London Ambulance Service is reviewing the way it responds to terror attacks after police advice to “run, hide, tell” meant some casualties were difficult to find.
A number of those caught up in the London Bridge attack were so well “barricaded” into hiding places in Borough Market that it took some time before they were found and given medical treatment.
Ambulance chiefs said they fully supported the “run, hide, tell” advice but first-response medics were being reminded that not all casualties are easily found after a terrorist incident.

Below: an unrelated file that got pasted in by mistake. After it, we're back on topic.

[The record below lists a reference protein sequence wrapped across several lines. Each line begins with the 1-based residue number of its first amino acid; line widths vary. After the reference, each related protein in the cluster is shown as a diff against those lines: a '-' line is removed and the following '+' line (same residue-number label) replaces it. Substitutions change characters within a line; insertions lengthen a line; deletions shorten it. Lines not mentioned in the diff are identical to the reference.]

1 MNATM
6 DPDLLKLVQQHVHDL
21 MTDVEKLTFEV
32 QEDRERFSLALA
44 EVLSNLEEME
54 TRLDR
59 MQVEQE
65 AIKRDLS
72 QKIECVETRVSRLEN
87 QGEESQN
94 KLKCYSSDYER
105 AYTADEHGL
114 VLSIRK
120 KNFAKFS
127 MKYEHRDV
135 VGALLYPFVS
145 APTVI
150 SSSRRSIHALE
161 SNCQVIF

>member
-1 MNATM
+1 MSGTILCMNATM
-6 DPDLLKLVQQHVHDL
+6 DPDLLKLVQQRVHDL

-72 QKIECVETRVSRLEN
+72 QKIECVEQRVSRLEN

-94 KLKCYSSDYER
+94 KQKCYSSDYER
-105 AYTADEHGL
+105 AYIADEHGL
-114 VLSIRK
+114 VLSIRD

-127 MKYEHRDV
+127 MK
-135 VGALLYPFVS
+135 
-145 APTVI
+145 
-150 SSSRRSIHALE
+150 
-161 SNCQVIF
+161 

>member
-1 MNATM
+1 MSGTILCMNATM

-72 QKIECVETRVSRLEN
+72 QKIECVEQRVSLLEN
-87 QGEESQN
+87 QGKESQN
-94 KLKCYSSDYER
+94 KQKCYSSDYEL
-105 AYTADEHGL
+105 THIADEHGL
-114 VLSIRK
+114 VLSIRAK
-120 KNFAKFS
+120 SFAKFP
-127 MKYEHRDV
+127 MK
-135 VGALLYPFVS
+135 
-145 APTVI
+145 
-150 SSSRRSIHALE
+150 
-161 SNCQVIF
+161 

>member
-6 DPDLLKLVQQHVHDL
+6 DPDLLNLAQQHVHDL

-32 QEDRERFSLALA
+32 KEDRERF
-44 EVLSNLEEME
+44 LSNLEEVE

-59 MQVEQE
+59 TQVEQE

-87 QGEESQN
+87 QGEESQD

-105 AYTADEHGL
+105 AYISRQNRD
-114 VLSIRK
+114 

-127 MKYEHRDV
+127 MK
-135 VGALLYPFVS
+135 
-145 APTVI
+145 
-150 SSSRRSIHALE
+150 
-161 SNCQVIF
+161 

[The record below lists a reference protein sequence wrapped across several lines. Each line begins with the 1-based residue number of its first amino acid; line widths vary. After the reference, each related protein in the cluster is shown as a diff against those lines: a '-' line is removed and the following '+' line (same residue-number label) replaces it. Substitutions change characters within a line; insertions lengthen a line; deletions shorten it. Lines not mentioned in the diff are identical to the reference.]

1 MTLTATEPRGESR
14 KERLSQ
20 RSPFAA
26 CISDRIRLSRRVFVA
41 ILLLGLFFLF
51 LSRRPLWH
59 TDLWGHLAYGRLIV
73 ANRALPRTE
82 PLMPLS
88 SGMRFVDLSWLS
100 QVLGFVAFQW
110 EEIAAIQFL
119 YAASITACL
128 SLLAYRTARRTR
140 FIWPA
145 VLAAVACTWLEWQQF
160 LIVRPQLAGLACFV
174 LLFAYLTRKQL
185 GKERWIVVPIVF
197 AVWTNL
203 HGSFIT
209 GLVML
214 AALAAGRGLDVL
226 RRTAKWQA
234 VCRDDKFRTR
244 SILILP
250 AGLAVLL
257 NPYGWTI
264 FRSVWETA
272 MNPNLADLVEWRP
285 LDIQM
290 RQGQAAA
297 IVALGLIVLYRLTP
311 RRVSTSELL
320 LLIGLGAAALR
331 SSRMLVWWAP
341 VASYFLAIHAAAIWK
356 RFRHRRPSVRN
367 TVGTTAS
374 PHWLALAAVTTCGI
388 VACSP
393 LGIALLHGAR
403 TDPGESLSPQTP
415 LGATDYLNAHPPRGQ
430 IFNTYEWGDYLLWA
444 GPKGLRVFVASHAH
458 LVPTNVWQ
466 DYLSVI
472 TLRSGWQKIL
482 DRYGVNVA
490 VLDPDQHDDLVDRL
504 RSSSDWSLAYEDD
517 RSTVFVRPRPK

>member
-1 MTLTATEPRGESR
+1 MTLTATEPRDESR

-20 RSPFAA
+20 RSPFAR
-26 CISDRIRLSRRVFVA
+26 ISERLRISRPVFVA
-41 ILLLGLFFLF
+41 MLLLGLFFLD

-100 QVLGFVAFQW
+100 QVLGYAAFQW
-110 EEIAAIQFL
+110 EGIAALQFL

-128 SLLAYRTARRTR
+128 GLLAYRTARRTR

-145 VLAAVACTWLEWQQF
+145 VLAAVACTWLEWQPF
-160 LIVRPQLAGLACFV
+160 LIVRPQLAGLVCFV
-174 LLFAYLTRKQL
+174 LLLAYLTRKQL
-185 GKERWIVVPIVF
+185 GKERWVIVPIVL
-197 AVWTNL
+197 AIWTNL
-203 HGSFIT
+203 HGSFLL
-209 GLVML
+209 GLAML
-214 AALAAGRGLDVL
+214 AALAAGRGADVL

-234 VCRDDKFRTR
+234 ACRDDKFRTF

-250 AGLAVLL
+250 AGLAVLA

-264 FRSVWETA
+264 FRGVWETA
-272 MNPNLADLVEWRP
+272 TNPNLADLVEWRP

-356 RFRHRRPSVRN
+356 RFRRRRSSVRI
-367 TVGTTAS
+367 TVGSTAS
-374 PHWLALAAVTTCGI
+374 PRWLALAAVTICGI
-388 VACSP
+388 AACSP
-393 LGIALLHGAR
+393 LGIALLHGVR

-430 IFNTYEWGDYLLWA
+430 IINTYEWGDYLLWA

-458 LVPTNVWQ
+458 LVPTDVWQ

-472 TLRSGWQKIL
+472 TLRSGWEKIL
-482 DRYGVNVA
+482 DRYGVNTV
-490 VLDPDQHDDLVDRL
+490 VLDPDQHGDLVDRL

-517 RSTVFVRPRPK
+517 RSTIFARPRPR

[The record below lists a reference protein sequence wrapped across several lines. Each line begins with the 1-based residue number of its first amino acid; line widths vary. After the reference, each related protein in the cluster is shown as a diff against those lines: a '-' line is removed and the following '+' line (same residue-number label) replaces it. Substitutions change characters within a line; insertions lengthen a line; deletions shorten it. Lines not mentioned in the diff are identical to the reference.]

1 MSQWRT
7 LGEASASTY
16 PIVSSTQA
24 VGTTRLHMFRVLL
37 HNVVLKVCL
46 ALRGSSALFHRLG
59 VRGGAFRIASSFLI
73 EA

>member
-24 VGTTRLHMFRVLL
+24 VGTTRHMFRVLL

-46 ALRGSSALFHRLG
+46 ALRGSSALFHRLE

Eight people died at London Bridge and 48 casualties - 28 needing immediate care - were taken to hospital.
Police shot dead the three terrorists.
In a presentation to the Royal Society of Medicine, LAS chief executive Garrett Emmerson said run-and-hide made finding some casualties “complex.”
Paul Woodrow, LAS director of operations, said people “hid very well” and it took time to find victims.
He added: “We are taking up with the Met what we might do with that.”
An internal review into terror attacks and Grenfell Tower said 1,000 LAS staff need post-traumatic assessment.